Value Chain Governance of Malawi’s Artisanal Fisheries: A Case of Oreochromis Species

  •  Letson Phiri    
  •  Joseph Dzanja    
  •  Tasokwa Kakota    


Value chain governance refers to the relationships among the buyers, sellers, service providers and regulatory institutions that operate within or influence the range of activities required to bring a product or service from inception to its end use. This paper analyses value chain governance in the Oreochromis species (Chambo) value chain. The establishment of value chain governance is likely to lead to improvement in the management of Chambo value chain. The paper examines the different marketing strategies, the opportunities, challenges, the upgrading strategies and the nodes that are along the Chambo value chain. Using empirical evidence, chi-square had a value of 0.154 with an asymptotic significance of 0.926, indicating lack of evidence that value chain stages of Chambo in different strata were not the same. Underrating any stage along the chain has negative economical implications considering that any stage along the chain is supportive to majority of the people. The actors along the chain must learn to be innovative so that they are able to find suitable methods for marketing their fish.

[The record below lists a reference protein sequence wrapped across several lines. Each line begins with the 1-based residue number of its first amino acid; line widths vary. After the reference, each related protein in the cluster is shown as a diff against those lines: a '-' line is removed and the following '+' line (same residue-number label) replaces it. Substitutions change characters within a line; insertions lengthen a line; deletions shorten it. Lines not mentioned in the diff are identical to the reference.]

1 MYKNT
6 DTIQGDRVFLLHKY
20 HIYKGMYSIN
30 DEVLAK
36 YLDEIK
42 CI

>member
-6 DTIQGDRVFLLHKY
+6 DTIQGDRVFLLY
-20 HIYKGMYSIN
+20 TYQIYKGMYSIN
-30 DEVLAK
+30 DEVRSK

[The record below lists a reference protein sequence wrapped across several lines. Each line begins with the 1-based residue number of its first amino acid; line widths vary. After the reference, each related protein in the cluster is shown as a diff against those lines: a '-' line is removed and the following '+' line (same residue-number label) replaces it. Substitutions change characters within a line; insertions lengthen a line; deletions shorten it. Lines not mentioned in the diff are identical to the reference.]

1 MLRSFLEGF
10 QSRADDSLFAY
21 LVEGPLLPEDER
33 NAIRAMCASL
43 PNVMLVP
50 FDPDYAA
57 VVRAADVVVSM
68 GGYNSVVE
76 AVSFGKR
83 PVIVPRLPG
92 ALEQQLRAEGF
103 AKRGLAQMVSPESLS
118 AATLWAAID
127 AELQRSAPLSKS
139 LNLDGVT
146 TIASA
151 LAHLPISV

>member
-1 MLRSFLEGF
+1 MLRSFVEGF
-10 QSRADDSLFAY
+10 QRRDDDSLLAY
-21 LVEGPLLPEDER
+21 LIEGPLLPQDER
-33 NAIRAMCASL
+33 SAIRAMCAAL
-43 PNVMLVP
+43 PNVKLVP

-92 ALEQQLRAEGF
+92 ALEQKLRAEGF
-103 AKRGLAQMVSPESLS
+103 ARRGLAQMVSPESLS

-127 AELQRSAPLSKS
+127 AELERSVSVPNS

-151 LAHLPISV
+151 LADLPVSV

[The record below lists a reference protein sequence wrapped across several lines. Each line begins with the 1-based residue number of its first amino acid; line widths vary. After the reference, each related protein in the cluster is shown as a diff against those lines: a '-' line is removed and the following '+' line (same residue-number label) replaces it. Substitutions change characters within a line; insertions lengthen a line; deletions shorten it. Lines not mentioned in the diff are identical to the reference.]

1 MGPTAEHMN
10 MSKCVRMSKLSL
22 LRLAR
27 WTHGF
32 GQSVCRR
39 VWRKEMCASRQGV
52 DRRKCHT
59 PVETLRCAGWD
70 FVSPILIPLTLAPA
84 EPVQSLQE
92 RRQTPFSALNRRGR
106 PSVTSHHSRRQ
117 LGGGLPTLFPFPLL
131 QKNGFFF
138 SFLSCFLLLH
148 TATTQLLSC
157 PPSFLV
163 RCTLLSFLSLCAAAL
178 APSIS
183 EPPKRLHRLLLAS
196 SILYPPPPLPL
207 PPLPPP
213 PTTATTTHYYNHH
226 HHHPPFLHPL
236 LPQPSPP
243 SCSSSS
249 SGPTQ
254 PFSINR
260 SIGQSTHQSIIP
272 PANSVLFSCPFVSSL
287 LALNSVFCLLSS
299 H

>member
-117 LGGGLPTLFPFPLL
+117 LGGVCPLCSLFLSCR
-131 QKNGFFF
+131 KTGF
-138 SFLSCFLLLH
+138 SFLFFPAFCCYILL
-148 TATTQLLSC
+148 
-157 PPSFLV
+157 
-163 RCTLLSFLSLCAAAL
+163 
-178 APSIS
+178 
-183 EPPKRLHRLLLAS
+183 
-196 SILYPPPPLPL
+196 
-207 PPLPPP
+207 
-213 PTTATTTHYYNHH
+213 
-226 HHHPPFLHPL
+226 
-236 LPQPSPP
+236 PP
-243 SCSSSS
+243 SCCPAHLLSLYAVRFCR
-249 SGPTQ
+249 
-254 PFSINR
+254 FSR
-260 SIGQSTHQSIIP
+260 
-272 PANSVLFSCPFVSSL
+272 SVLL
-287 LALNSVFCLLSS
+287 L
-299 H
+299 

It has also been found that crew members benefit less than the gear owners in the chain rewards distribution. Dealing with marketing and distribution constraints, improvement in the working conditions of fishers may lead fishers to maximize their capability by sustainably exploiting the resource and that may have positive impact to both consumers and retailers. Upgrading is helpful as it reduces chain risks at all levels or stages of the value chain.

This work is licensed under a Creative Commons Attribution 4.0 License.